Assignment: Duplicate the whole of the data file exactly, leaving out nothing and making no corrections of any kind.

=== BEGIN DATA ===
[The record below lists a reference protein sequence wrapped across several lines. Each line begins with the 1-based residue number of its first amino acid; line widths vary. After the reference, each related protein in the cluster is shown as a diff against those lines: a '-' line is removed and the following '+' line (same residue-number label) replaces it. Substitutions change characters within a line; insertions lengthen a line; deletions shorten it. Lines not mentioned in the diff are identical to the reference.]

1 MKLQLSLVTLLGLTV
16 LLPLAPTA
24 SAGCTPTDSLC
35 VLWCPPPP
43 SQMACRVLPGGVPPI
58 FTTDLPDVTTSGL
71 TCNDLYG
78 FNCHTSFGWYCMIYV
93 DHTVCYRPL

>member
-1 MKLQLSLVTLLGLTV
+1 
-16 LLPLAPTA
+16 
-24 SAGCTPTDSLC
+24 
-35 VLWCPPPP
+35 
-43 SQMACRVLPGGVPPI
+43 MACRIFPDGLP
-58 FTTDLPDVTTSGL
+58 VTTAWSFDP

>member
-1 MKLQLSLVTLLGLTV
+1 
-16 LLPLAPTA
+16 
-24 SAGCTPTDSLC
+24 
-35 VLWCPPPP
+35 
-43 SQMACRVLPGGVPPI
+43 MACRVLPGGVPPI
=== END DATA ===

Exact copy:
[The record below lists a reference protein sequence wrapped across several lines. Each line begins with the 1-based residue number of its first amino acid; line widths vary. After the reference, each related protein in the cluster is shown as a diff against those lines: a '-' line is removed and the following '+' line (same residue-number label) replaces it. Substitutions change characters within a line; insertions lengthen a line; deletions shorten it. Lines not mentioned in the diff are identical to the reference.]

1 MKLQLSLVTLLGLTV
16 LLPLAPTA
24 SAGCTPTDSLC
35 VLWCPPPP
43 SQMACRVLPGGVPPI
58 FTTDLPDVTTSGL
71 TCNDLYG
78 FNCHTSFGWYCMIYV
93 DHTVCYRPL

>member
-1 MKLQLSLVTLLGLTV
+1 
-16 LLPLAPTA
+16 
-24 SAGCTPTDSLC
+24 
-35 VLWCPPPP
+35 
-43 SQMACRVLPGGVPPI
+43 MACRIFPDGLP
-58 FTTDLPDVTTSGL
+58 VTTAWSFDP

>member
-1 MKLQLSLVTLLGLTV
+1 
-16 LLPLAPTA
+16 
-24 SAGCTPTDSLC
+24 
-35 VLWCPPPP
+35 
-43 SQMACRVLPGGVPPI
+43 MACRVLPGGVPPI